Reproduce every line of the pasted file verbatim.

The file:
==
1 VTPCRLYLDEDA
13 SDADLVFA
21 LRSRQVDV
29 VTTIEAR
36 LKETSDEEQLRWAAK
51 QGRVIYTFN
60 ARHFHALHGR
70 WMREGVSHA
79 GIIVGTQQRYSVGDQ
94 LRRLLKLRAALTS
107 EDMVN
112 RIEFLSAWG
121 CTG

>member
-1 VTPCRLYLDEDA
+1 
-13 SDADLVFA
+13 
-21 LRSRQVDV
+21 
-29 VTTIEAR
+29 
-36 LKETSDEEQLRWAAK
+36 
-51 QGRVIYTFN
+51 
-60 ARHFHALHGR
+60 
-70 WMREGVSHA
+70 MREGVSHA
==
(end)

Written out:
1 VTPCRLYLDEDA
13 SDADLVFA
21 LRSRQVDV
29 VTTIEAR
36 LKETSDEEQLRWAAK
51 QGRVIYTFN
60 ARHFHALHGR
70 WMREGVSHA
79 GIIVGTQQRYSVGDQ
94 LRRLLKLRAALTS
107 EDMVN
112 RIEFLSAWG
121 CTG

>member
-1 VTPCRLYLDEDA
+1 
-13 SDADLVFA
+13 
-21 LRSRQVDV
+21 
-29 VTTIEAR
+29 
-36 LKETSDEEQLRWAAK
+36 
-51 QGRVIYTFN
+51 
-60 ARHFHALHGR
+60 
-70 WMREGVSHA
+70 MREGVSHA